Nearing the stern, the hull retains some of its original structure, strong cross-bracing reinforcing the aft end of the ship (12) and preventing its collapse.
The general line of the wreckage rises a few metres to meet the rudder-shaft towering above (13). Following this downwards, steel plates lie propped against the stern like a huge steel teepee.
Near the seabed at 27m, a large gap between these fallen plates is open enough to reveal the lower part of the rudder-shaft and the rudder standing in the silt.
An incredibly dense covering of bright orange plumose anemones is a good indication of the strength of the current outside the slack water times.
Outside this tent of steel plate, and following the rudder-shaft upwards, you’ll see a rectangular plate pierced and supported by the shaft – it’s all that remains of the original deck. The top of the shaft is at 16m, with the semi-circular remains of the steering mechanism still in place, indicating the original level of the main deck.
On the intact ship, a steel cable or chain would have run from the ship’s wheel in the wheelhouse down either side of the ship and round the back of this semi-circular cam. Turning the wheel would wind the cable to one side, rotating the cam and through that the shaft and the rudder.
Now at the shallowest point of the wreck, the steering mechanism makes a convenient place to tie down a reel and release a delayed SMB for ascent.
RUNNING THE GAUNTLET
The 2,315-ton French steamer Longwy was one of the victims of a German UC-class mine-laying submarine engaged in setting a widespread field of mines across the approaches to Glasgow and the Clyde.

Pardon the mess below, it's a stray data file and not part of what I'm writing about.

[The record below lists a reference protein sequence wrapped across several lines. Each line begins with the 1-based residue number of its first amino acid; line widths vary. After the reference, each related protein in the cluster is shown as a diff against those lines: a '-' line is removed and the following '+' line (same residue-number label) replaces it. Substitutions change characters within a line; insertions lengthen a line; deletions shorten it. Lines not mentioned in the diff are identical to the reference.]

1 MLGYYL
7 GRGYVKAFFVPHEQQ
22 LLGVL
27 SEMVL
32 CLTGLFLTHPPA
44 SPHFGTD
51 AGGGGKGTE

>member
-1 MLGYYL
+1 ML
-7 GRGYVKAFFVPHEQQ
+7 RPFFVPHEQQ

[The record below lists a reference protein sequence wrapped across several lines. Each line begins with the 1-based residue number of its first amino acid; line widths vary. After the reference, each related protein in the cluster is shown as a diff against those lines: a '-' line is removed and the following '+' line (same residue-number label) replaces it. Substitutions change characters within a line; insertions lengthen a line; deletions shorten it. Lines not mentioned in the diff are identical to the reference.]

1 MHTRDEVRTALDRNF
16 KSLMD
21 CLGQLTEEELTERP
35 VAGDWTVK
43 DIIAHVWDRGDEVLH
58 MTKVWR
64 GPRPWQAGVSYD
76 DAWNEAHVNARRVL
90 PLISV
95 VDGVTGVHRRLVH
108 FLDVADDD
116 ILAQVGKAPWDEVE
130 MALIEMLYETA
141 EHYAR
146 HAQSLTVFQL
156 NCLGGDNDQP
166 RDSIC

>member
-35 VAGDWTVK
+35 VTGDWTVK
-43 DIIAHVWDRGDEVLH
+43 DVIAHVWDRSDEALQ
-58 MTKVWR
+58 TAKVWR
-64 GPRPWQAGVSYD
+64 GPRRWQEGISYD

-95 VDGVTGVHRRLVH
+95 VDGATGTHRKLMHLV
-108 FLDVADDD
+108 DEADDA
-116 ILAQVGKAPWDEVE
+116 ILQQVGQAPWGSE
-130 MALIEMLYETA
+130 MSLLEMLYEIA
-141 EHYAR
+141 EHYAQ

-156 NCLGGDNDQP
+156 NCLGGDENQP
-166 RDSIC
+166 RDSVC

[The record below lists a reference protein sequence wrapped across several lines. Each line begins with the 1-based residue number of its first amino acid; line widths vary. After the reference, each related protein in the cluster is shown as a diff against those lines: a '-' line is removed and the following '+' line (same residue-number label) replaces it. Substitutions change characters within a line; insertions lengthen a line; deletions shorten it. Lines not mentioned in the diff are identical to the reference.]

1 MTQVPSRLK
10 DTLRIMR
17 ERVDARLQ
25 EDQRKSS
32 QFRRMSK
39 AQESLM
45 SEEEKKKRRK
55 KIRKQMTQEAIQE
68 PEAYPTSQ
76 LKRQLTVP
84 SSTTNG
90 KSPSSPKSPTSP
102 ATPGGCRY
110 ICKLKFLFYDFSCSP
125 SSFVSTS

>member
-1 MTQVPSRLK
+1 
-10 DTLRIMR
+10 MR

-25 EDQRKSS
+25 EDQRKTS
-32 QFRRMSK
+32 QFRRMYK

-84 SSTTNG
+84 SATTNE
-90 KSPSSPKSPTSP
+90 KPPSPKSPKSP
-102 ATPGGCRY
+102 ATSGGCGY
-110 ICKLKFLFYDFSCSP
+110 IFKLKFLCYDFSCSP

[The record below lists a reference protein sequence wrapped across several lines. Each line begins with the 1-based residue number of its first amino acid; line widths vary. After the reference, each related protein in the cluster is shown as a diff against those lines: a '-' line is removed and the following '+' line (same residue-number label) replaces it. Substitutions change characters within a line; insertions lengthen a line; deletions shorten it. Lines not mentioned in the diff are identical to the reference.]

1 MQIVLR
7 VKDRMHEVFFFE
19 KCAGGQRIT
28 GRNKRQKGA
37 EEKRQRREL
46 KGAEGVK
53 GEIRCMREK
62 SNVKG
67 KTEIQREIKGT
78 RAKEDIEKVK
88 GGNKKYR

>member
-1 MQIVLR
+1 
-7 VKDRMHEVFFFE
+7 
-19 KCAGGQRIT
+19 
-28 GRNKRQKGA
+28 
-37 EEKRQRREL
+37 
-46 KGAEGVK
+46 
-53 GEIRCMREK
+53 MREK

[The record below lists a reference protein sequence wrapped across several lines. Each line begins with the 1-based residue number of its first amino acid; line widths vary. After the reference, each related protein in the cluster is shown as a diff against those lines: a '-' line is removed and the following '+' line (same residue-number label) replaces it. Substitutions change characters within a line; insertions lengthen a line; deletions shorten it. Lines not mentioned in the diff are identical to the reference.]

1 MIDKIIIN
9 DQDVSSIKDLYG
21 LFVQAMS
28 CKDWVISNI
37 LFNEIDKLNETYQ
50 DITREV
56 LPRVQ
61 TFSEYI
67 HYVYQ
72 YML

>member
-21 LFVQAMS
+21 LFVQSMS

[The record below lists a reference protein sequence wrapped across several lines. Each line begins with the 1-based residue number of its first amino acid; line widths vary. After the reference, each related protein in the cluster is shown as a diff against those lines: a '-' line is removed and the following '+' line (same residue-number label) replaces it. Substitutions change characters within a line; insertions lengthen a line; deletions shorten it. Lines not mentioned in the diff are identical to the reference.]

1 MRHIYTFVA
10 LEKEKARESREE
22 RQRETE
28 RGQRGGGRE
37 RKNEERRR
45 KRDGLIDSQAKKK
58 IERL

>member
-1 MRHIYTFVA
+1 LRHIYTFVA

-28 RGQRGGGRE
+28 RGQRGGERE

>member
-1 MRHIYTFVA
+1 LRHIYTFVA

The Longwy, bound for the Clyde from Bilbao with a cargo of iron ore, was three miles off Corsewall Point on the Scottish shore of the North Channel out of the Irish Sea when the torpedo hit her, on the morning of 4 November, 1917.
Though it was a torpedo that sank the ship, the course set by Captain Yves Legall might well have ended with a mine explosion anyway. At this late stage of the war, the German mine-laying subs were planting their cargoes close inshore, to catch Allied shipping hugging the coast in an effort to dodge U-boats operating in deeper waters.
The Longwy was built in 1903 in Nantes and, when launched, was 86m long with a beam of 12m and a draught of 6m. She was powered by a three-cylinder triple-expansion steam engine, made by Schneider & Co of Creusot.
GETTING THERE: Girvan is situated on the A77, 25 miles north of Stranraer and 55 miles south of Glasgow.
DIVING AND AIR: Rachel Clare is a fast offshore 105 based at Girvan, and skipper Tony Wass has an arrangement with the local diving club for air-fills. The nearest oxygen-clean air and nitrox is 40 miles away at Largs. Other contacts include: Clyde Diving Charters; Flying Eagle Charters; C&C Marine Services; Kip Watersports; and Argyll Yacht Services.
LAUNCHING: Slip or beach at Girvan, slip at Stranraer. Both slips are usable only for 2 hours either side of high water.
TIDES: Tides for the Longwy are unusual. For a few hours each tide it rips across the wreck before suddenly going slack for a good couple of hours, 1 hour before low water or high water Girvan. On neaps it is slack enough to dive from 2 hours before, until 2 hours after the tide at Girvan.
HOW TO FIND IT: The position of the Longwy is 55.03 15N, 5.10 36W (Degrees, minutes and seconds). The transits are vague and difficult to use, so arrive eraly and allow time to run a search pattern using GPS. The wreck lies north-south, so an east-west search pattern is most likely to cross the wreck.
QUALIFICATIONS: Sports/Advanced Open Water Divers and above. More experienced divers will probably want to plan for a longer bottom time with some decompression.
FURTHER INFORMATION: Admiralty Chart 2199, North Channel (Northern Part). Ordnance Survey Map 76, Girvan, Ballantrae & Barrhill. Clyde Shipwrecks, Peter Moir & Ian Crawford.
PROS: An interesting steamship wreck made special by the sight of the magnificent rudder-post and stern.
CONS: Visibility can get low after a few days’ rain, but is typically better than further north in the Clyde.
Thanks to Tony Wass, Alex Poole, and Jonathan Peskett.
Appeared in Diver, May 2000